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History of Depression Remains a Risk Factor for Heart Disease after Accounting for Other Contributing Factors among Twin Veterans


Major depression is a well established risk factor for cardiovascular disease. Increasing evidence also suggests common genetic vulnerability partly explains the association between ischemic heart disease (IHD) and depression. This prospective twin study sought to determine if depression contributes to incident heart disease after accounting for genetic, behavioral, and medical factors associated with both conditions. Using previously collected data from the Vietnam Era Twin Registry and data from the prospective Vietnam Era Study of Aging (VETSA), investigators identified 1,159 male twins who served in the U.S. military during the Vietnam era (1965-1975). The majority of Veterans in this study did not serve in combat or in Vietnam.

Findings show that a history of depression remained a risk factor for incident heart disease even after adjusting for numerous covariates including: sociodemographics, co-occurring psychopathology, smoking, obesity, diabetes, hypertension, and social isolation. Moreover, twins with both high genetic and phenotypic expression of depression were at greatest risk of IHD. Among depressed twins, 15% had angina, 10% had MI, and 8% had cardiac procedures compared to non-depressed twins who had 5% angina, 4.6% MI, and 4.9% cardiac procedures, respectively. Results also show that twins with hypertension and twins with diabetes were more likely to have IHD, as were twins who reported no social support. Age, race, education, and marital status were not associated with IHD status. The authors suggest further research is warranted to ascertain what known risk factors for IHD (e.g. smoking) share common genetic and environmental variance with major depression.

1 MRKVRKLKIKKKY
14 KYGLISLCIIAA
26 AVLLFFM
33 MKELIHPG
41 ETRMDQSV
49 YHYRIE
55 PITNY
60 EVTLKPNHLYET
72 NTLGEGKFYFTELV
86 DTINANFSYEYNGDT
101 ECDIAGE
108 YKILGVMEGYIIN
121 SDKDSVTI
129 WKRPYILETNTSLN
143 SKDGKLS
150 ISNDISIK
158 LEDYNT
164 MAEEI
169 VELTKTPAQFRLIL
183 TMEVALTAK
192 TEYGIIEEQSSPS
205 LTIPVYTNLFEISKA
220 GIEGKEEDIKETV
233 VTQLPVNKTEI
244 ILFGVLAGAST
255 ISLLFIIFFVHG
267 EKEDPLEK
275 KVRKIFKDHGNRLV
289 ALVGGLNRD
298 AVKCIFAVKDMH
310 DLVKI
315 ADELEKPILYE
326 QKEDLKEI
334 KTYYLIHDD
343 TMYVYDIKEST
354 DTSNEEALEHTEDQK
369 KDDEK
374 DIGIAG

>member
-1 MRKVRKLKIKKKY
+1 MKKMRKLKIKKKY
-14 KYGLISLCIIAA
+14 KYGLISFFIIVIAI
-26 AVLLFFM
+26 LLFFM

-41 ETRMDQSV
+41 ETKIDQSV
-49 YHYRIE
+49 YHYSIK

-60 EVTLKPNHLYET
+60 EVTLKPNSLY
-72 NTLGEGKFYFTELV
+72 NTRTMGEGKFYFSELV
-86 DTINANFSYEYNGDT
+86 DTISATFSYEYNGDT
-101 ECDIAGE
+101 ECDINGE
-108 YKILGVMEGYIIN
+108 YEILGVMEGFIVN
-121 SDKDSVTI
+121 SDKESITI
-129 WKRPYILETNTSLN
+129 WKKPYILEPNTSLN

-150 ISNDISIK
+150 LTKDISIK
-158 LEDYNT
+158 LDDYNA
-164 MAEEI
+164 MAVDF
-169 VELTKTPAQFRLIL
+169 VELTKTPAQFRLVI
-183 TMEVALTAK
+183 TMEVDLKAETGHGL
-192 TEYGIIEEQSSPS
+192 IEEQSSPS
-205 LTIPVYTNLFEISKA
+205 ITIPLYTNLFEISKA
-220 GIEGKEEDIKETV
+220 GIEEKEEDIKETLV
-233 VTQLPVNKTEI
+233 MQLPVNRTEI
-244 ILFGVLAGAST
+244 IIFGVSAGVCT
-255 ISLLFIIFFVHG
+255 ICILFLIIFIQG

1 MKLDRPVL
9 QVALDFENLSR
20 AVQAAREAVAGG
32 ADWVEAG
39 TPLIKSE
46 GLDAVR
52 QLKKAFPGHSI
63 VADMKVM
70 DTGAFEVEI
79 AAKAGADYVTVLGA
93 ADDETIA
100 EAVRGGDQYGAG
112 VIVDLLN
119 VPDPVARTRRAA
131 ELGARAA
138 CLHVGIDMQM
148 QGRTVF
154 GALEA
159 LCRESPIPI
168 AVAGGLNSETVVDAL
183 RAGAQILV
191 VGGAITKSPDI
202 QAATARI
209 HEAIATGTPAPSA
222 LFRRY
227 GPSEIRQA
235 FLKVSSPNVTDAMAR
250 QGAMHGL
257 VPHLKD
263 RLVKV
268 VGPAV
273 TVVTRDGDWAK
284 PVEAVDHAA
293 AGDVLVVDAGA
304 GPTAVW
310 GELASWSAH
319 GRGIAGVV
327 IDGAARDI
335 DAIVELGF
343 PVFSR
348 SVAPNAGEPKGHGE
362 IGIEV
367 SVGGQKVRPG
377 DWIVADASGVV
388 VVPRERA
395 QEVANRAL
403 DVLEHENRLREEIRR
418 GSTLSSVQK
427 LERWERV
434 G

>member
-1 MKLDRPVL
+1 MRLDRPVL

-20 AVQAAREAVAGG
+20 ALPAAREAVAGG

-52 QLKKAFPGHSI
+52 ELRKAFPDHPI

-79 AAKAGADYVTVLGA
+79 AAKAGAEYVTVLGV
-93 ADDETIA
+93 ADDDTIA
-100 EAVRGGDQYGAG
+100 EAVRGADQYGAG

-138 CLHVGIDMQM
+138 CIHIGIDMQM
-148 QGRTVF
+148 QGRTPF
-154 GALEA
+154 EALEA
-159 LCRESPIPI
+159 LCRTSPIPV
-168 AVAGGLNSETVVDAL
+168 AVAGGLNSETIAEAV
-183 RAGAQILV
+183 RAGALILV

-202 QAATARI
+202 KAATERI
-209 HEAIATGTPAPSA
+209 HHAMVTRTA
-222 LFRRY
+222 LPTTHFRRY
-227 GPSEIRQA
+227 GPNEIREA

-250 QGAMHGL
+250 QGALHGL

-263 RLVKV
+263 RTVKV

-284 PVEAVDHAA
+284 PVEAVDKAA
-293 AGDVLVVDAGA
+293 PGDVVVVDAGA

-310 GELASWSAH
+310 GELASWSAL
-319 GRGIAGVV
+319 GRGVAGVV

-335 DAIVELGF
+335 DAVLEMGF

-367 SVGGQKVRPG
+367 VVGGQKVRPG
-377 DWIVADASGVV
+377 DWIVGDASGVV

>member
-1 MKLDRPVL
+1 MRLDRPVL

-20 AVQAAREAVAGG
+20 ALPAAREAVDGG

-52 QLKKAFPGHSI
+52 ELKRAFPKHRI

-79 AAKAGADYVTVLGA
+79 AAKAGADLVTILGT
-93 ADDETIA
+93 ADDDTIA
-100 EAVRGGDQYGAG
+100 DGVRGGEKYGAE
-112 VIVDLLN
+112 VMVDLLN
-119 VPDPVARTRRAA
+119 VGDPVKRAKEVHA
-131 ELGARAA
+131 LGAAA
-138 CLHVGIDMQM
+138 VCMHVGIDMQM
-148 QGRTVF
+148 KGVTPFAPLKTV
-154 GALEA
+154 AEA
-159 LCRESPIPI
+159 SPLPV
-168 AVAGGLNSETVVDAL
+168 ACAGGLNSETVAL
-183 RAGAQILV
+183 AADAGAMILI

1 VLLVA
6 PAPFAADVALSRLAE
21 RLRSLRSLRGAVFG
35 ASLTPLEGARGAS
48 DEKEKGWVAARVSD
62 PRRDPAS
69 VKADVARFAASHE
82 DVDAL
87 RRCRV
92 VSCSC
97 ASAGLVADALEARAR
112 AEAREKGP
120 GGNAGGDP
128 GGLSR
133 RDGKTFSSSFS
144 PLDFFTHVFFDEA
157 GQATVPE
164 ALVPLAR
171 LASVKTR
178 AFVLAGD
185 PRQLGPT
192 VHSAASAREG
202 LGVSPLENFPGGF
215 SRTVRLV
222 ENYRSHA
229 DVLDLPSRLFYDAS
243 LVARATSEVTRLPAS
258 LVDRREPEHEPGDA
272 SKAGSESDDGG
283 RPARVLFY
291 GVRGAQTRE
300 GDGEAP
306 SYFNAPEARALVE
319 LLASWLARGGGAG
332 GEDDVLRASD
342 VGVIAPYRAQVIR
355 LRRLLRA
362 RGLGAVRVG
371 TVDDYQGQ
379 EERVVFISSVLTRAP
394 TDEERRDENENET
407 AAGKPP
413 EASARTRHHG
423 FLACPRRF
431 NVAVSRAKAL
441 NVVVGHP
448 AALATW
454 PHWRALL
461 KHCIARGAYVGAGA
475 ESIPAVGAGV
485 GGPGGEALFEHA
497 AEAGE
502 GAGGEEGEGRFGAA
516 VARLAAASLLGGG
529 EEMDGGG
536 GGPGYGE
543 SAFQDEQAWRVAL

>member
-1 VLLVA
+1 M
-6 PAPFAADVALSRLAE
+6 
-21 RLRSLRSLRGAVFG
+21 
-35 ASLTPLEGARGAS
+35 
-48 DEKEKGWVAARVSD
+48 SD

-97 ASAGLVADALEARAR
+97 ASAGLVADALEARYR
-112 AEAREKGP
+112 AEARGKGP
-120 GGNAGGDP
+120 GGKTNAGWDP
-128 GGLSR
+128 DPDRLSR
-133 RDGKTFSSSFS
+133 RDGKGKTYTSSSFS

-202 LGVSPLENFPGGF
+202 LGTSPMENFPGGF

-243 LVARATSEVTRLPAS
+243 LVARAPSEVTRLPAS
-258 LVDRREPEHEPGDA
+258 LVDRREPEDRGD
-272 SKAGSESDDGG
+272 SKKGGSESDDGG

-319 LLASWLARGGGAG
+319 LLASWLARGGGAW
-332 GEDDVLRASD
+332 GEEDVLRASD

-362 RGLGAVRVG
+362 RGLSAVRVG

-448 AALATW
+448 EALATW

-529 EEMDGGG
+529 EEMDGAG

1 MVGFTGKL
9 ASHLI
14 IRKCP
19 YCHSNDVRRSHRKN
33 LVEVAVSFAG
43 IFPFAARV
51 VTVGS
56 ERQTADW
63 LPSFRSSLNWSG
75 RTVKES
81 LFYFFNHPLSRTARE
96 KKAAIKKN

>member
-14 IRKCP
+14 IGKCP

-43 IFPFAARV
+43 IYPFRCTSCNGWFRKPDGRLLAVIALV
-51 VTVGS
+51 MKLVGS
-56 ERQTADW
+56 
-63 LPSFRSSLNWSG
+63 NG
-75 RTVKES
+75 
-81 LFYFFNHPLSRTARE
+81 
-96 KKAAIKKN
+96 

PubMed Logo Xian H, Scherrer J, Franz C, et al. Genetic vulnerability and phenotypic expression of depression and risk for ischemic heart disease in the Vietnam Era Twin Study of Aging. Psychosomatic Medicine May 2010;72(4):370-75.

Dr. Scherrer is supported by an HSR&D Career Development Award. Drs. Xian and Scherrer are part of the St. Louis VAMC.

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HSR&D requires notification by HSR&D-funded investigators about all articles accepted for publication. These journal articles are reviewed by HSR&D and publication briefs or summaries are written for a select number of articles that are then forwarded to VHA Central Office leadership to keep them informed about important findings or information. Articles to be summarized are selected by HSR&D based on timeliness of the findings, interest of leadership, or potential impact on the organization. Publication briefs are written for only a small number of HSR&D published articles. Visit the HSR&D citations database for a complete listing of HSR&D articles and presentations.